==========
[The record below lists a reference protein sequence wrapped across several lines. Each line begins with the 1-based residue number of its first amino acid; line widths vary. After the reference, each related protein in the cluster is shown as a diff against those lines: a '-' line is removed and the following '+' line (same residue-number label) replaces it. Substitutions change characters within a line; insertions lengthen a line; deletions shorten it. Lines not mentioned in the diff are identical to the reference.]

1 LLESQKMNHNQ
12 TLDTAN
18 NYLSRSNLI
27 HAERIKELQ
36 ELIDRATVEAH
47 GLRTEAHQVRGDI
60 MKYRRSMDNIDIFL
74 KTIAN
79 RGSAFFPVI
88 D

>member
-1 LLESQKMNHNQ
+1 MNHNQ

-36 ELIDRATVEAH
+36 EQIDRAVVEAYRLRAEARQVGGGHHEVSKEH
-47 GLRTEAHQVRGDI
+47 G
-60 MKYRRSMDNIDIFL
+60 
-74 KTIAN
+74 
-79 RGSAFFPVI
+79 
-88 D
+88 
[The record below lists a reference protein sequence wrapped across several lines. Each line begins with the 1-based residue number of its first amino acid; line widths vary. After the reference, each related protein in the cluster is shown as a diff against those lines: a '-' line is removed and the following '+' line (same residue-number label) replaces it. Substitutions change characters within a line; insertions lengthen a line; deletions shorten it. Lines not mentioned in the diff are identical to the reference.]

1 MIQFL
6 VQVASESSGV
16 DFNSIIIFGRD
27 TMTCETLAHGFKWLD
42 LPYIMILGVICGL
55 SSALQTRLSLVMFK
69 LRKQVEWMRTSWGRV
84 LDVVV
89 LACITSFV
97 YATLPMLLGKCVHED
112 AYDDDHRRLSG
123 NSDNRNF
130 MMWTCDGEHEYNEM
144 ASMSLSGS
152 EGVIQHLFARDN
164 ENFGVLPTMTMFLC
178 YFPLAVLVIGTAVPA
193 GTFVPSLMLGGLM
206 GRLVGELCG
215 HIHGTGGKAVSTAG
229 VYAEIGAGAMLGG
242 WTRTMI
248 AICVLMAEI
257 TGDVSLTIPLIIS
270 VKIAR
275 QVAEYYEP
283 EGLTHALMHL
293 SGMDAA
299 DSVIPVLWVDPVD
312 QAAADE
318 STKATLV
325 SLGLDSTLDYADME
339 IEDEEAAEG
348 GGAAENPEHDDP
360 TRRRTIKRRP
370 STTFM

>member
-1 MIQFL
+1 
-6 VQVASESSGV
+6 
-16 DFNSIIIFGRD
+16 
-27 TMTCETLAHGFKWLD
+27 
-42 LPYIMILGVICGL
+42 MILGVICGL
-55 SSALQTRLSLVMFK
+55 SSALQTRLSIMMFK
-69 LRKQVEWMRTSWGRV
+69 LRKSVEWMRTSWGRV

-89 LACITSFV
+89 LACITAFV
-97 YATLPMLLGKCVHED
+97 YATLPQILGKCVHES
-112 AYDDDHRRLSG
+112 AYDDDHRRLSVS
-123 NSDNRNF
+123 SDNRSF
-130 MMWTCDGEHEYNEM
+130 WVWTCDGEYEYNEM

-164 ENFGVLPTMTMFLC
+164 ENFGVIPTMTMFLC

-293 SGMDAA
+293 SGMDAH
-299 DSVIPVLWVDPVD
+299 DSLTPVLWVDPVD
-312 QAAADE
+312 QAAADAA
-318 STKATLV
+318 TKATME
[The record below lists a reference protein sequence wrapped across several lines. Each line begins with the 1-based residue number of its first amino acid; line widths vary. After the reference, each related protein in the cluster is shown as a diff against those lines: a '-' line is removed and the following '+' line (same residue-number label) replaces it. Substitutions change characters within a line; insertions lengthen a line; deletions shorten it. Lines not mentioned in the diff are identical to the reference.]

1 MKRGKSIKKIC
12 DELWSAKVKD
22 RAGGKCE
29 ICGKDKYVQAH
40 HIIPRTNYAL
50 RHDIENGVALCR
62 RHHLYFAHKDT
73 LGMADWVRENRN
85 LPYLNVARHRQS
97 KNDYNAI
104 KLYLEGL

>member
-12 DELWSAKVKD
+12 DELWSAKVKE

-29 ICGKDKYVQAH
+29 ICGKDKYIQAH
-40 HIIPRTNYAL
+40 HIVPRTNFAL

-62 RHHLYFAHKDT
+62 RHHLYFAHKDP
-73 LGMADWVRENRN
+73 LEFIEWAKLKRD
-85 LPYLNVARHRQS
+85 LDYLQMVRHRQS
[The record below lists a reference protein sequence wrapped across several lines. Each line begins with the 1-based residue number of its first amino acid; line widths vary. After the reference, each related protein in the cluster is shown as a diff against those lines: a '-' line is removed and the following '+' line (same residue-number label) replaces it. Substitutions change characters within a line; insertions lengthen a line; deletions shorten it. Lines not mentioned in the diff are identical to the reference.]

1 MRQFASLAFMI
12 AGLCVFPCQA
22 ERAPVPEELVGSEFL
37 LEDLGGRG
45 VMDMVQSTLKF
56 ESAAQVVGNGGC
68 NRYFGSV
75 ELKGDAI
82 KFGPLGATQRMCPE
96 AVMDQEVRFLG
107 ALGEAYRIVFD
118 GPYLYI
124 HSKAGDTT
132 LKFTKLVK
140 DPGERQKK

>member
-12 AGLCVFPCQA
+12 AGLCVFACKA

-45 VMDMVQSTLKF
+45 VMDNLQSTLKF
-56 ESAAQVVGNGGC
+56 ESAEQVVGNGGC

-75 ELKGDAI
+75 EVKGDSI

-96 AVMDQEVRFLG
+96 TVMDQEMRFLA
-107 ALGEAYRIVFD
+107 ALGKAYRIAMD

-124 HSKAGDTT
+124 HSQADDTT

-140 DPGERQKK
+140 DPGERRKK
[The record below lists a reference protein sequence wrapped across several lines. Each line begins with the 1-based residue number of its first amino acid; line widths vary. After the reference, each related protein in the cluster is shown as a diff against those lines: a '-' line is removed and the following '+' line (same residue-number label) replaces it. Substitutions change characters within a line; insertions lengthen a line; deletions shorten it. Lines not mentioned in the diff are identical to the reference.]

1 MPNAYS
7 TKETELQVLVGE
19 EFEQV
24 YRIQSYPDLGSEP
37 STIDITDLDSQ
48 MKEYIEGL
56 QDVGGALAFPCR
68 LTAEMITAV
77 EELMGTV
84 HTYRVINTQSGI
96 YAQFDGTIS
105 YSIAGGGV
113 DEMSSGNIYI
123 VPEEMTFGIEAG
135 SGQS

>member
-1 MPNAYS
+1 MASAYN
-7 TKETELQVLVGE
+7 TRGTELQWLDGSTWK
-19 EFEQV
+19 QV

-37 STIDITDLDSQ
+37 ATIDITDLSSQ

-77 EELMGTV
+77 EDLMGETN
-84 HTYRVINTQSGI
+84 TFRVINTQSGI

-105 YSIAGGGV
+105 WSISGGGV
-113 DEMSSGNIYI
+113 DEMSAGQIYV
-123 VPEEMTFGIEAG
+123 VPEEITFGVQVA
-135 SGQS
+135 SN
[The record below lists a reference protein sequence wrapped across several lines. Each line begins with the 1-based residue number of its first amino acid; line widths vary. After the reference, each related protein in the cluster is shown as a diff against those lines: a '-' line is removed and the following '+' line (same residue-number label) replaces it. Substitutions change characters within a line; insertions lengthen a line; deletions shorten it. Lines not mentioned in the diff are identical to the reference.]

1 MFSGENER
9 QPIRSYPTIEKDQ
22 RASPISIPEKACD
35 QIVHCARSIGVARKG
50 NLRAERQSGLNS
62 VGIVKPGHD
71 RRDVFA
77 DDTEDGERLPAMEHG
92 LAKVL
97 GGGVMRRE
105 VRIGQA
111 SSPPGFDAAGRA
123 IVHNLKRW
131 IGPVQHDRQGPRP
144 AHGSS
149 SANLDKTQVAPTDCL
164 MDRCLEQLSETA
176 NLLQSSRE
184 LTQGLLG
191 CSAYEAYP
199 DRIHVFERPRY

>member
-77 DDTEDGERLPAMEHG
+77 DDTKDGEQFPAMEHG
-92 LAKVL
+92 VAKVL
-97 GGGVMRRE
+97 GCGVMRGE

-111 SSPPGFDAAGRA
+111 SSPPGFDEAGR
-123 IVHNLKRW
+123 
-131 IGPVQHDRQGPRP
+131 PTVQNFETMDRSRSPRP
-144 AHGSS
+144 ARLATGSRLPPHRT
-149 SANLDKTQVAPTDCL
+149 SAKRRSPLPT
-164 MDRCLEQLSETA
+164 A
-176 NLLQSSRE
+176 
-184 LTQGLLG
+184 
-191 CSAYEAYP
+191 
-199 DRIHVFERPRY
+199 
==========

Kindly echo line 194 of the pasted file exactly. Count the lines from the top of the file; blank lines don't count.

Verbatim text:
[The record below lists a reference protein sequence wrapped across several lines. Each line begins with the 1-based residue number of its first amino acid; line widths vary. After the reference, each related protein in the cluster is shown as a diff against those lines: a '-' line is removed and the following '+' line (same residue-number label) replaces it. Substitutions change characters within a line; insertions lengthen a line; deletions shorten it. Lines not mentioned in the diff are identical to the reference.]